It’s seven and a half years since I attended my first TeachMeet; at least I think it was my first. When a tweet dropped in my timeline on Thursday night announcing TeachMeet Midlands 2017, I was delighted to see that this long-standing event was on, and still in the same venue. I followed the hashtag #TMM17 for a while, but soon recognised that I wasn’t getting as much out of it as I had expected. In the past, I’ve often felt (and said) that being able to tap into a conference backchannel using Twitter could help to make up for not being able to attend. I started to wonder what had changed – me? Twitter? The backchannel? Now that I’m conducting research into how Twitter contributes to teachers’ professional lives, I was curious whether I had become more critical; less evangelical about the virtues I might once have claimed for Twitter.
With my curiosity piqued, I needed to do something about it, so I started by using Martin Hawsey’s TAGs to collect tweets including the TMM17 hashtag. When I set the script running at around 10:00 on 13/01/2017, it collected around 1500 tweets, so the first step was to establish what criteria I would use to reduce that to a manageable number. Firstly I took out all tweets made prior to the event; I was more interested in what was happening in the backchannel and what that might do for absent friends. This reduced the dataset to around 1200 tweets, of which around 800 were retweets. Now that is in itself interesting behaviour; two thirds of all the traffic is … well, is it acknowledging? Repeating? Sustaining? Increasing reach? boyd, Lotan and Golder (PDF) discussed this at greater length in 2010, however, I’m not sure to what extent their data from the public dataset can be extrapolated to educators, a much more homogenous group.. But I was more interested in the content of the original tweets, so removed the RTs, leaving 397 tweets remaining, which I then went through one by one to try to find what they were doing and what need they might be fulfilling.
Perhaps the first thing to say is that around 100 of these tweets were @replies, indicating that approx. 25% of the traffic was to some extent discursive – someone said something and someone else responded. It was more difficult to establish whether those exchanges were connecting people at the event and those elsewhere, or between co-present TeachMeet participants. I guess I’m asking here, to what extent information exchange was conducted beyond the National College venue. It’s not obliged to do that of course; one of the functions of the backchannel is to serve the needs of those physically present. But to return to my original concern, what effects was the backchannel having for those of us not present?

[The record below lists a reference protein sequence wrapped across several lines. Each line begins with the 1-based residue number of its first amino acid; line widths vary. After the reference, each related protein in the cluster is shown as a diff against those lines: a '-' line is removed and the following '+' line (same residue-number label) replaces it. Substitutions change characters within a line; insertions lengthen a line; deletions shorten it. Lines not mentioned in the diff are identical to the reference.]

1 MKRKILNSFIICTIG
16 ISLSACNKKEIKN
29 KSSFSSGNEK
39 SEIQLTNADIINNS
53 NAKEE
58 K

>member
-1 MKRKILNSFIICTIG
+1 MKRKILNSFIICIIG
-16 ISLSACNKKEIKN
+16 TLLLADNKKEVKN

Whether or not there was dialogue across the physical/virtual interface is only one indicator. It is perfectly possible to gain value from lurking (Crawford, 2011 PDF; Nonnecke & Preece, 2003) and so I turned to the content of the tweets to explore how that might be. The open coding process I adopted revealed a few significant themes:
- Describing – around a quarter of the tweets were descriptive in nature. Essentially the authors described what they saw and heard e.g. “@JaneBrown up now talking about reading strategies“. There would often be multiple tweets in the same vein from different tweeters in the room. Other than being aware of what was taking place, these tweets didn’t have much value for me. However, I’m not saying this type of tweet has no value at all. They provide a chronicle of events, perhaps for a wider audience, or possible solely for the author to refer back to later; a reminder of what they saw and experienced.
- Content – a substantial number of tweets shared some of the content from the talks and by content I mean information with sufficient detail for someone reading it to act. That might provoke their thinking or stimulate a course of action i.e. they’re able to do something as a result of reading the tweet e.g. “Making pupil whiteboards for only a pound using materials from Poundland” (with an accompanying illustrative photo). These were potentially more powerful tweets which spurred you into action as you considered the potential for your own context.
- Celebrating – equally as popular as the content tweets were ones which celebrated the ideas presenters/speakers were proposing e.g. “Fantastic ideas from @JaneBrown. Inspiring and humbling in equal measure“. Once more, I’m not sure what these tweets do – do they show alignment with the ideas? Respect for, or gratitude towards the speaker? Maybe they help in establishing and sustaining ambient affiliation (Zappavigna, 2011), whether intentionally or not?